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Even a one- or two-month extension of Israel’s ten-month settlement moratorium, senior Palestinian negotiator Saeb Erekat announced on Sunday, wouldn’t suffice. Nothing less than a total freeze throughout the duration of Israeli-Palestinian talks would be acceptable.
Erekat was adding some spice to an international full-court press on Israel. On Friday, the Arab League, meeting in Libya—not exactly a beacon of advanced values—gave backing to Palestinian Authority president Mahmoud Abbas’s refusal to conduct the talks without a settlement freeze. The league also handed the Obama administration a further month to try and break the Israeli-Palestinian impasse over the freeze.
That month, of course, could get the administration past November 2 without appearing responsible for a foreign policy failure if the talks-over-the-talks come up empty at the end.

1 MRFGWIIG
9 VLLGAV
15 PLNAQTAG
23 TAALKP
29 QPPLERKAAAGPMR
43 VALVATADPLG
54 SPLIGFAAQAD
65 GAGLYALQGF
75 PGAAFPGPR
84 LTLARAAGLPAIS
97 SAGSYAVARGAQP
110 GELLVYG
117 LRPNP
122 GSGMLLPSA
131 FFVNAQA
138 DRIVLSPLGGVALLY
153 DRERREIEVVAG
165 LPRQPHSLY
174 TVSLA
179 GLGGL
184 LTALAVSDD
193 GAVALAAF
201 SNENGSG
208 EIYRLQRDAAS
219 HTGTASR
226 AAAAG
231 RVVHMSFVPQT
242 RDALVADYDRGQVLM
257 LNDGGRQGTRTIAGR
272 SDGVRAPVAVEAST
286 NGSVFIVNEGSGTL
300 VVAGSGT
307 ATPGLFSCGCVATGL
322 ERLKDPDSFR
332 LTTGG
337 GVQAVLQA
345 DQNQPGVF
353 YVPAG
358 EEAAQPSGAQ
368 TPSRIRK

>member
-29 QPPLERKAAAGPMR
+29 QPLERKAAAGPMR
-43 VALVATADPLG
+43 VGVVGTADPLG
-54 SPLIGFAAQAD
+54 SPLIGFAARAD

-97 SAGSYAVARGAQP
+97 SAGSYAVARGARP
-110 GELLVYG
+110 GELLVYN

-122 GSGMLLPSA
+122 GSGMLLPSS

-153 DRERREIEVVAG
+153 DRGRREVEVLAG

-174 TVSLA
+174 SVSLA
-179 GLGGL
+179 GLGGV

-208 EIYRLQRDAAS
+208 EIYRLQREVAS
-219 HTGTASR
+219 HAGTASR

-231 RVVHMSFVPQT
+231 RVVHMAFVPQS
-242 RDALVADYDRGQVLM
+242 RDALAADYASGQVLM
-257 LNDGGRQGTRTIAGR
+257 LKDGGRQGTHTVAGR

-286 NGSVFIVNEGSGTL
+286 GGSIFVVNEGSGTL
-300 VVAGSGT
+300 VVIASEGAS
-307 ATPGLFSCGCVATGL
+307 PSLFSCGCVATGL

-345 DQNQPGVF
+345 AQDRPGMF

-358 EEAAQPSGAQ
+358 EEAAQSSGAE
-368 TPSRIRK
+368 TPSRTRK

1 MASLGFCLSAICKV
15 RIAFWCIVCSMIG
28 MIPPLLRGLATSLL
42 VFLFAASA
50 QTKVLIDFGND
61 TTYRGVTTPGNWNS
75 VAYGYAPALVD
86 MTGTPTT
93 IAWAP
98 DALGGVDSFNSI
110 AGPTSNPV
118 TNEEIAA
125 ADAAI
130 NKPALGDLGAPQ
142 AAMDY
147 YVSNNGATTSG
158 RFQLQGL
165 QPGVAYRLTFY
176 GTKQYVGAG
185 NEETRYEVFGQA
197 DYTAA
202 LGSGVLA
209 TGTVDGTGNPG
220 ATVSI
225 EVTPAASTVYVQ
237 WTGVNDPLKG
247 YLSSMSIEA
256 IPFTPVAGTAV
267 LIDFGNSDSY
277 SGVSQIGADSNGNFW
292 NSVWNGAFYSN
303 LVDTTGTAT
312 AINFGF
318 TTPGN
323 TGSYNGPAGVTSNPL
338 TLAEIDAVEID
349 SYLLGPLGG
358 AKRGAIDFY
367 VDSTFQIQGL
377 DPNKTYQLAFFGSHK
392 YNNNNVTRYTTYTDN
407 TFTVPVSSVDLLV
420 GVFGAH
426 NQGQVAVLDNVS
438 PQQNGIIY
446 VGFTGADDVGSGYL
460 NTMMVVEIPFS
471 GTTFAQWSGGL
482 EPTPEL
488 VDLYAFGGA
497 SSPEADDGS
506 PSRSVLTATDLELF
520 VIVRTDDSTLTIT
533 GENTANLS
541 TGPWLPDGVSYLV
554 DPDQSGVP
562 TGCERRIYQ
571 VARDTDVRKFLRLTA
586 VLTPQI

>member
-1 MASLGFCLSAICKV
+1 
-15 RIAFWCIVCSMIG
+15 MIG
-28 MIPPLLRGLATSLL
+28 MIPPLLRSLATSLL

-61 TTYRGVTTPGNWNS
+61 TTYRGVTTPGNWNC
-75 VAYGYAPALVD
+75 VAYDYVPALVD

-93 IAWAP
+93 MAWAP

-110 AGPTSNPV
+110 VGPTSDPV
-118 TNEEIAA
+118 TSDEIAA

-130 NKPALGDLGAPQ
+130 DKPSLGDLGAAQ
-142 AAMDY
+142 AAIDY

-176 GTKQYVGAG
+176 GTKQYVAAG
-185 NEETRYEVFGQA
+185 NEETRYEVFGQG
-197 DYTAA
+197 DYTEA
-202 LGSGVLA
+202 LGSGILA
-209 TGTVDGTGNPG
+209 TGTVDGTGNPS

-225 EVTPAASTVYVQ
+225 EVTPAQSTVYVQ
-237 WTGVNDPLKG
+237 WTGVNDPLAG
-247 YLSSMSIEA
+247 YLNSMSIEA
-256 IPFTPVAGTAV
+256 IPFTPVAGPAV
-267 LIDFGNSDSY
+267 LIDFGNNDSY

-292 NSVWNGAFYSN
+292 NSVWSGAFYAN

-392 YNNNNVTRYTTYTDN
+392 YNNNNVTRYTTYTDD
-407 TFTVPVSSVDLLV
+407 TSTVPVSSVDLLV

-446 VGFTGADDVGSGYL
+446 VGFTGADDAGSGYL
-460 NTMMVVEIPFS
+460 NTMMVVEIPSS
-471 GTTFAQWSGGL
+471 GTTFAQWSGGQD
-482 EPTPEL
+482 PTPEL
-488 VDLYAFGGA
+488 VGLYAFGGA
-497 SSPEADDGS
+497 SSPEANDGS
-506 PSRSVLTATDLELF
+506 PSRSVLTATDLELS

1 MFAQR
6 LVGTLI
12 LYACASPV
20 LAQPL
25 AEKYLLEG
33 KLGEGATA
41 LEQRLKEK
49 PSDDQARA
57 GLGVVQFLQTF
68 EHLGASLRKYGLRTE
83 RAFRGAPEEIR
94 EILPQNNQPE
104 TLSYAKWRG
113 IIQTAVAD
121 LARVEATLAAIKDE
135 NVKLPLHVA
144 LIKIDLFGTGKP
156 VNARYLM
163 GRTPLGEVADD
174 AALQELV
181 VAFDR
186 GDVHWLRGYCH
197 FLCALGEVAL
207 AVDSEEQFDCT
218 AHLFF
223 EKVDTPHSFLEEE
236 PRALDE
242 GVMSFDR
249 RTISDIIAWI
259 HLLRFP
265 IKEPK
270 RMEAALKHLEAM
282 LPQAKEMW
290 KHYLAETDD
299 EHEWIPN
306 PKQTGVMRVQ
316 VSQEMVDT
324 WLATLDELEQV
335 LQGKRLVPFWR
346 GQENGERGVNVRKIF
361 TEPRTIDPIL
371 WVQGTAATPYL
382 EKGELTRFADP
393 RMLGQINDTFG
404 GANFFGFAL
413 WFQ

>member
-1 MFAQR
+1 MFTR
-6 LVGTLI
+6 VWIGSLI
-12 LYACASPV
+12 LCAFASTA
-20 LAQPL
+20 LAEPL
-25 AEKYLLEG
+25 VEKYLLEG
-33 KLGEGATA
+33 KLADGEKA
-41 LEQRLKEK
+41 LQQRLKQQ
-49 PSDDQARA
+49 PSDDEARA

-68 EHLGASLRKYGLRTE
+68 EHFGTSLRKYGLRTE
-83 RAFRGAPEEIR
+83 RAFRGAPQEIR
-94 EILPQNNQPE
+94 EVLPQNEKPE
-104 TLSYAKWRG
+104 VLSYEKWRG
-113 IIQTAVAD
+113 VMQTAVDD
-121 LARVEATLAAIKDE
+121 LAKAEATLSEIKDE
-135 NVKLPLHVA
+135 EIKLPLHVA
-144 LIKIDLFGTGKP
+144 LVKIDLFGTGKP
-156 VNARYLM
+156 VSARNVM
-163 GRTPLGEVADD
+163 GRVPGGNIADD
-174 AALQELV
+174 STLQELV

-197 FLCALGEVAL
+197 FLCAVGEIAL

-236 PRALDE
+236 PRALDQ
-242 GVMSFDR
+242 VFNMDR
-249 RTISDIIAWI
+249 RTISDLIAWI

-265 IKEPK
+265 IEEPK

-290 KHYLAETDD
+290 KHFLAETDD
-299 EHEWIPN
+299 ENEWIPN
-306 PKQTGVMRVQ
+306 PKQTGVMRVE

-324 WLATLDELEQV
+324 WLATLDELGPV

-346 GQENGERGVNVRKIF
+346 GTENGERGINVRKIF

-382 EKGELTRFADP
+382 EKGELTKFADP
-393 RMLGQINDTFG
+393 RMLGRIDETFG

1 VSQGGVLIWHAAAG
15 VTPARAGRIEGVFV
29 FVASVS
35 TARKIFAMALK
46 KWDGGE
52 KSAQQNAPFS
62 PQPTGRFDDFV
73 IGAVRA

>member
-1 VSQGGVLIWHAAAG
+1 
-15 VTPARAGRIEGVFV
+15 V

The facts of the case are quite straightforward. If the Palestinians really wanted the state that President Obama and so many others presume to be their most cherished aspiration—despite having rejected every offer of a state since 1937—they could have joined talks with Israel at least since its settlement freeze began in November last year. Even if the PA leadership had done so, there would still be the facts that: Gaza is controlled by Hamas, which is dead-set against the talks; and PA leaders Abbas and Salam Fayyad, even if they genuinely wanted a deal, have little power and face staunch opposition to even talking with Israel in PA circles as well.
And yet, also on Sunday, another voice was added—from within Israel—to the Arab, Palestinian, American, and European pressure on Israel to make concession upon concession as a condition for engaging in talks at all. It was the voice of Israel’s opposition leader and former foreign minister, Tzipi Livni.
Asserting that Israeli prime minister Benjamin Netanyahu should give in to the pressure and extend the freeze, and accusing him of causing a fight with the Obama administration out of fear of fighting with his own right-wing cabinet ministers, Livni said in a TV interview: “For me, a moratorium has nothing to do with ideology. What are a few buildings compared with the people’s desire for peace?”
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